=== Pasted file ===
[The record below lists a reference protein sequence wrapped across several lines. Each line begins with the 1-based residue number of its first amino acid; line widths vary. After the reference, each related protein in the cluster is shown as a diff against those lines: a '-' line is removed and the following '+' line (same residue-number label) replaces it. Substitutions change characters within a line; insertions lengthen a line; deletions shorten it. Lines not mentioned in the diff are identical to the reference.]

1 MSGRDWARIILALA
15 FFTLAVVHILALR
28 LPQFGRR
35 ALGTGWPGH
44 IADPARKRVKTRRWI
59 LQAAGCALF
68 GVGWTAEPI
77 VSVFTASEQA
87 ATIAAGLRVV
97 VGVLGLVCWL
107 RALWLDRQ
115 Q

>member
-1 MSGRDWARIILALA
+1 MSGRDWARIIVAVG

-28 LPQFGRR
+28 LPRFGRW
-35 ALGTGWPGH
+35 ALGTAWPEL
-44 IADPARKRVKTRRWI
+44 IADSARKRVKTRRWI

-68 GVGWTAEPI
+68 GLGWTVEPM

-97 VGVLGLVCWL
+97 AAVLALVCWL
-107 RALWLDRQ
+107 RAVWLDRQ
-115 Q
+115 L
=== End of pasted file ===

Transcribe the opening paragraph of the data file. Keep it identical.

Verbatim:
[The record below lists a reference protein sequence wrapped across several lines. Each line begins with the 1-based residue number of its first amino acid; line widths vary. After the reference, each related protein in the cluster is shown as a diff against those lines: a '-' line is removed and the following '+' line (same residue-number label) replaces it. Substitutions change characters within a line; insertions lengthen a line; deletions shorten it. Lines not mentioned in the diff are identical to the reference.]